Goldfink #12 Safety
Goldfink is a vintage name in the pen world. You can find pens with that name made from the 1910s to about the 1960s, with the 1930s being the peak of their popularity. The brand name was taken over and revived (somewhat) by FPN member Tom Westerich who is more famous for selling pens on penboard.de in Germany (although I seem to find him mostly in Italy nowadays). Tom does not seem to have a website just for his pens, but you can find his current offerings on sale on penboard.de in the Goldfink section of the shop. Tom makes all of his pens by hand on a lathe, without the aid of fancy computers. Pens can be made of celluloid, acrylic, and hard rubber, but I have seen one recently that has a wooden barrel. He seems reasonably flexible on the materials he will use. The pens vary in size, price and filling mechanism – button, twist and eye dropper seem to be what I have seen him offer.
The pen I have is the Goldfink Safetyfiller no. 12 size, short version, red mottled ebonite. (That the long name from the website.) The pen is a slightly updated take on the old #12 size safety pens from the 1920. Although he is not specifying a maker, it sure looks a fair amount like the old MB pens to me. The pen does offer some technical advantages over its historical counterparts with a few rubber O seals to keep ink where it belongs.
The pen is a real beast in terms of size, but it is still plenty light. It holds a lot of ink (although I have never measured) and is easy to use. The nib is a 14K nib. It was made by Bock and is their large #8 size. It is stamped with Warranted and the gold content as this is more representative of what you might find on a vintage pen. The body itself is hard rubber and is this prone to fading, which my pen has already started to do. However, the level of craftsmanship is truly top notch. From a smooth twisting action to extract the nib to a good tight seal, the hand-engraved name on the cap, to all the little knurling on the cap and barrel, this pen feels like it was made with a lot of care to high tolerances. Even the feed is ebonite and has a groove to allow the safety in on the cap to settle in without issue when the pen is capped. I also like that the threads are next to the nib which gives ma a lot of comfortable options to hold the baton, er I mean pen.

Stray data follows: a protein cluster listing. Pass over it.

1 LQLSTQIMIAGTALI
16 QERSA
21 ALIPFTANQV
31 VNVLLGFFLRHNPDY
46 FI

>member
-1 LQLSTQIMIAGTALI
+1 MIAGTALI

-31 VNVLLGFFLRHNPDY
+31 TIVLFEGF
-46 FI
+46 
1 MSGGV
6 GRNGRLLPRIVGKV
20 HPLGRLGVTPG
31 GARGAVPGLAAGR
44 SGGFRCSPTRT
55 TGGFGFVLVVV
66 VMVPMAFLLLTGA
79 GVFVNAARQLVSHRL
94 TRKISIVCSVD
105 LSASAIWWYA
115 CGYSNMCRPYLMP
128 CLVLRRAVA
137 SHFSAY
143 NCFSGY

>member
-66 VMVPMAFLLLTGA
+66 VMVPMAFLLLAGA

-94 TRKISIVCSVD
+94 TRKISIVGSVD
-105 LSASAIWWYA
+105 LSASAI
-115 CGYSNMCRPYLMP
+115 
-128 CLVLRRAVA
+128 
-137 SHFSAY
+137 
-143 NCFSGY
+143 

The clip is not original. The first owner of the pen had it made. I think it originally had some plating that is now gone. I actually do not mind it in its current form as it looks a little vintage and funky.
The pen comes apart easily for cleaning and I have no complaints. Each component feels well-made and robust. The downside of this pen (and all safety eyedroppers) is that it is not ideal for jotting quick notes. If you are the kind of person who carries a pen in your short pocket, this is not the pen for you. It also cannot be posted, but it would be ridiculous to post anyhow.
Tom lists this pen for sale on his website at 1,680 Euros ex. VAT and 1,999 Euros with VAT included. Not a trivial amount by any means. A lot of work goes into making the pen so maybe the price is reasonable. Maybe he does not like making this pen and wants to discourage orders? You can judge value for yourself. I can say you are unlikely to see another one at any local pen clubs!
Here are a few comparison picks to help you judge size. One pen is a Pelikan M800 and the other is an MB 149. All pens are lined up at the bottom when the photos were taken.
Edited by zaddick, 26 May 2017 - 21:42.